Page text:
Can Clemson's running game build on breakout performance?

Can Clemson's running game build on breakout performance?


Can Clemson's running game build on breakout performance?


Clemson didn’t look like the same team running the ball against Boston College that it’s been for much of the season.

That’s good news for the Tigers.

After weeks of going virtually nowhere on the ground (not counting its meeting with a physically overmatched FCS opponent in South Carolina State), No. 25 Clemson (3-2, 2-1 ACC) finally found some consistency in the running game against the Eagles. The end result was the Tigers’ second 200-yard rushing game of the season.

After averaging 87.6 yards per game on the ground against its first three FBS opponents, the Tigers racked up 231 yards in their win over Boston College, which was allowing just 99.7 rushing yards coming in, a stat that ranked in the top 25 nationally. The S.C. State game (242) is the only one in which Clemson has rushed for more.

“We stopped the run and got the run game going,” Clemson coach Dabo Swinney said. “It was definitely the difference in the game.”

Clemson has dealt with attrition at running back throughout the season. First, it was senior Lyn-J Dixon deciding to leave the program three games in. Then freshman Will Shipley sustained a lower leg injury late against North Carolina State that will keep him out multiple games, but it was hard to tell against Boston College.

Kobe Pace had a career-high 125 yards, including a 59-yard touchdown that doubled as Clemson’s longest play from scrimmage this season. True freshman Phil Mafah got his first collegiate snaps because of that attrition and ripped off 58 yards on just eight carries. The Tigers averaged 5.8 yards per tote, easily the most against a team not named S.C. State.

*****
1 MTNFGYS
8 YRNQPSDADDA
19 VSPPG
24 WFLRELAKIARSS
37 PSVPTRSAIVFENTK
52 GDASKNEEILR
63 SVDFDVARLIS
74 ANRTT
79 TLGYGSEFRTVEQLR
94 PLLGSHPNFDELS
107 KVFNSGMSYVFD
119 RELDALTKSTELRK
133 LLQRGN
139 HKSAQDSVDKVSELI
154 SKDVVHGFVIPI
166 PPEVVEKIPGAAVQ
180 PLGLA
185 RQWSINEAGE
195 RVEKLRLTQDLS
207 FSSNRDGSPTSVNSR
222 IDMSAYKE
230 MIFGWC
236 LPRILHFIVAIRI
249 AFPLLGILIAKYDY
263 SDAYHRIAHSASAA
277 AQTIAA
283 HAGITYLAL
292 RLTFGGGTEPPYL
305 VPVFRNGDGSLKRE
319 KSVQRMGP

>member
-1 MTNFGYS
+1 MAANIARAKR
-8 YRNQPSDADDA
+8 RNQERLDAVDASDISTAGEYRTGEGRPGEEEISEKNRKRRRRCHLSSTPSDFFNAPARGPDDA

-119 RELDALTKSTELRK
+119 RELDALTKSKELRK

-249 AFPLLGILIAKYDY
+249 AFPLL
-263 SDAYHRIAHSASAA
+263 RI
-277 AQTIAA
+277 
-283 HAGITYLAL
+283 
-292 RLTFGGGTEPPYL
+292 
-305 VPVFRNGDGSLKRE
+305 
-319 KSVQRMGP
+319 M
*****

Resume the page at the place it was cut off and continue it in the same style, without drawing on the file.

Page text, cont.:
Clemson will try to build on that performance its next time out Friday at Syracuse (3-3, 0-2). But to get a better idea of how the Tigers may try to go about doing that, it’s important to understand what led to the breakthrough against Boston College.

The first part of the equation isn’t complicated, Swinney said. The Tigers’ retooled offensive line tried a couple of different starting combinations through the first four weeks of the season and went with a third against the Eagles out of necessity. It was also the most effective one to date.

With right guard Will Putnam (toe) injured, the Tigers slid Matt Bockhorst over and inserted Hunter Rayburn into the starting lineup at center. Freshman Marcus Tate also got another start at left guard after being replaced by Paul Tchio there a week earlier. 

It’s a group that’s struggled with sheer physicality as well as blocking assignments and communication at times with so many moving parts, but Swinney said none of that was an issue against the Eagles.

“The offensive line really played well,” Swinney said. “We didn’t have the critical errors. We didn’t have miscommunication. We weren’t turning guys that were supposed to be blocked loose. We really communicated well, targeted well and were very physical.”

Mafah echoed his coach’s sentiment when asked why he felt like the running game was more effective than it’s been for much of the season.

“As a team, we’ve just been talking about just really imposing our will on our opponent,” Mafah said. “Dabo is always talking about in practice that we need to bring that to the game field, and I just feel like the o-linemen and the offense, we just came with that intensity. I felt like the offensive line did a great job (last week), so I give a lot of props to them, (offensive line) coach (Robbie) Caldwell and our coaches for allowing us the opportunity to get that open.”